There are a lot of very substantial changes that need to happen in our society. There are two common ways of approaching such change: one is revolution, and the other is to find new models. Is there such a thing as transformative experimentalism?

That is a big question! There might be transformational experimentalism, but I don’t think social innovation is that. Social innovation, as I have largely understood it, takes for granted and doesn’t seek to change the corporate model, the role of privately subsidized or privately resourced public benefits. It doesn’t question the nature of what public good should be publicly provided. It may fill gaps where public sectors retract or in some cases where the public sector never dares to tread, but I’ve never seen anything that identifies itself as a social innovation that’s about changing the relationship between people and their government.

Nor do I see social innovations often changing the relationship between people and the marketplace. I don’t think it’s revolution, I think it’s evolutionary, it’s been on the market side, not on the government side. Where you see perhaps the parallel to social innovation movement is in good old-fashioned social movements. They are fundamentally designed for, aimed at, and intended to change the relationship between people and their governments. I don’t think social innovation is after that at all. Maybe I’m wrong, maybe I’m missing something. But I don’t see it.

You don’t know what’s going to happen when you make things 90% private until you do that; and you don’t know what’s going to happen when you make things 90% public until you do that. What’s the role of experimentalism in designing these new ways of building our society?

I think it’s rare that the people leading these kinds of new ways of providing us something — a benefit— are actively trying it at small-size with the intention of changing the system. I haven’t seen a social enterprise, a social innovation, that was an intentional experiment, doing something small that’s gotten big and that’s fundamentally made systems change somewhere. I’d be happy to look at some examples if you give them to me, but none come to mind. I do see some that have started small and gotten big. But I don’t know how they’ve changed the system around them. Go ahead, give me one, I’d love to think about it for a minute.

Take what’s happening right now in the US. Charter schools, 25 years ago, were seen as the great social enterprise innovation. We have just put in power, through a very different process, a Federal administration that may actually be in a position to take what started small, and fundamentally change the system. If it’s not already clear, I disagree wholeheartedly with that change. So the question I would have back is, is that a successful social innovation movement? Or an example of a successful social innovation?

So how does social change actually happen?

Slowly. Episodically. With many leaders, and with a lot of backwards steps. That’s how it happens. It happens with persistence. It needs both insiders and outsiders, revolutionaries and evolutionaries. That’s how social change happens. I think, especially in a world that is digitally dependent, it seems less likely to me that individuals or individual organizations are going to be the drivers of big change. I think networks and distributed systems are going to be the drivers of big change.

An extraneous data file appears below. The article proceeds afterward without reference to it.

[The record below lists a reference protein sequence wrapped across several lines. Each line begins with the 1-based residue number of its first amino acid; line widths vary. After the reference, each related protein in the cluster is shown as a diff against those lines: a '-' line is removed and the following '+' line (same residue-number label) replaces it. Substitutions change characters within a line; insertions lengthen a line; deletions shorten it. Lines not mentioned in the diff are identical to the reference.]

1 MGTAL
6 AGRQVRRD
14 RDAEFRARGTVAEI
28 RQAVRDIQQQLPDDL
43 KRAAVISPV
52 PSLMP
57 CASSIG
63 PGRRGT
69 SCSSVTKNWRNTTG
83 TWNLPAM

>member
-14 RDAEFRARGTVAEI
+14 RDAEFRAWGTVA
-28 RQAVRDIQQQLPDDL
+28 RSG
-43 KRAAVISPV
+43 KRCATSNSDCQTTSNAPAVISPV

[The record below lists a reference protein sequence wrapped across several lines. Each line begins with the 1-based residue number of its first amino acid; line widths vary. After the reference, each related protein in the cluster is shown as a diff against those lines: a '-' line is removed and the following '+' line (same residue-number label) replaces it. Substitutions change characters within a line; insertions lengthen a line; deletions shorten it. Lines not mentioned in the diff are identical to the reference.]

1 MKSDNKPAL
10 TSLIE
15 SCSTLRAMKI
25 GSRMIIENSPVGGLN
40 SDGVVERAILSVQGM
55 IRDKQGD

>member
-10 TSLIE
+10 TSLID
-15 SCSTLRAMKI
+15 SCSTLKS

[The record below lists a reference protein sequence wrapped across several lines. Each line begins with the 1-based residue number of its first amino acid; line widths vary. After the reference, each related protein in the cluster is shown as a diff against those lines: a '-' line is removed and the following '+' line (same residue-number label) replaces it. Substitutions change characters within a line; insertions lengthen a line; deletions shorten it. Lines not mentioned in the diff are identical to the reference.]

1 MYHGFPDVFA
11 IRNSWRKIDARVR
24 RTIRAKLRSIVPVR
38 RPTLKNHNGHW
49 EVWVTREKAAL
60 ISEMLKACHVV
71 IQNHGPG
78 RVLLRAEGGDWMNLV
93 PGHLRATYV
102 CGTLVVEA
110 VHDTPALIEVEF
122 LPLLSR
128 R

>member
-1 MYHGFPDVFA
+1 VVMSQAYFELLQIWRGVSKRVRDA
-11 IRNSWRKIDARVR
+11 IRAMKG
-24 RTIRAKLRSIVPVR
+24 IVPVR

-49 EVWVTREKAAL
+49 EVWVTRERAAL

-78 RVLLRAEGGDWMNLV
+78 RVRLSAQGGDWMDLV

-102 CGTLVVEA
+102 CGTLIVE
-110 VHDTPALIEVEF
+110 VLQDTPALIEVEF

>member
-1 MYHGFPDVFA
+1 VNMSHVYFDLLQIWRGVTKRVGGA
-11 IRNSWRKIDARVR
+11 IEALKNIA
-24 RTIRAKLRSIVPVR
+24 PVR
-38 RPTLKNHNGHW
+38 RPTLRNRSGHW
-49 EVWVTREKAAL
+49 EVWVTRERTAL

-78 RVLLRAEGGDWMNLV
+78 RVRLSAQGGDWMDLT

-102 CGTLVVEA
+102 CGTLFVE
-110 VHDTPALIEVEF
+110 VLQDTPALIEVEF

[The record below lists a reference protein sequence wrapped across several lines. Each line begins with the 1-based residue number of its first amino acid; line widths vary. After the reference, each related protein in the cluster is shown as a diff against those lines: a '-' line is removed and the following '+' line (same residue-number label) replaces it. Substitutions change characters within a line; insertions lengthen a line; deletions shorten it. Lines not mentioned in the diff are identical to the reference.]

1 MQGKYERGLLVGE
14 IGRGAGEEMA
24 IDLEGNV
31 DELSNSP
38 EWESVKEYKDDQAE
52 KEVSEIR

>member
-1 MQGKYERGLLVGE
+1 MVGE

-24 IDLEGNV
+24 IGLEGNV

Social change involves making people with power get out of the way and give it up.

Social change is no one-off. It’s going to be a long slog.  Social change involves making people with power get out of the way and give it up. [laughs] This doesn’t happen easily! It never has in the history of humankind.

Is there a role for innovation to be played in a change of power?

Yes, absolutely. The nature of power, how to hold on to it, how to build it, and how to manifest it is different in a network-distributed digitally-dependent age.

Information is power, always has been – but in the digital age, holding on to it, gathering it, and using it — these are a totally different set of skills and dynamics. I think of our lives now across the marketplace, government and formal institutions of political power, in civil society— it’s as if we can build these buildings, and they look like houses, and we build them to live on land, we build them in an analog world where information was controlled with door locks and safes.  Now we’ve taken our little houses, we put pontoons on them, and we’ve shipped them out onto Lake Ontario. We’re actually existing now on water instead of on land. And you know what, the houses float. But are you going to send them down the river? They’re not going to do so well on the St-Lawrence. They’ll do fine on a calm pond, but what we’re doing now, living on these little house boats is, many of us are saying, “hmm I wonder what a speedboat would look like?” Like, I wonder what a canoe would get – you know? Different kinds of crafts, custom-build for navigating on the water and not taking a house and putting it on pontoons.

So there’s a way that these two things — innovation and social movements — work together?

In my mind, when I hear social innovation, I think, change rooted in market dynamics. When I hear social movement, I hear change rooted in political dynamics. Both are part of civil society.

What gives you hope?

Two things give me hope. Curious people. It’s innate. You see it in toddlers – from toddlers on up. I mean, people are generally born curious. And I think we beat it out of them soon as they get out of diapers. The other thing is a sense of collective obligation that I must do more. Those two things: individual curiosity and that collective obligation that people make sense of all on their own. I don’t see too many people feel these two things, or embody these two things, and who are sitting still going, “It’s okay. Let the oceans dry.”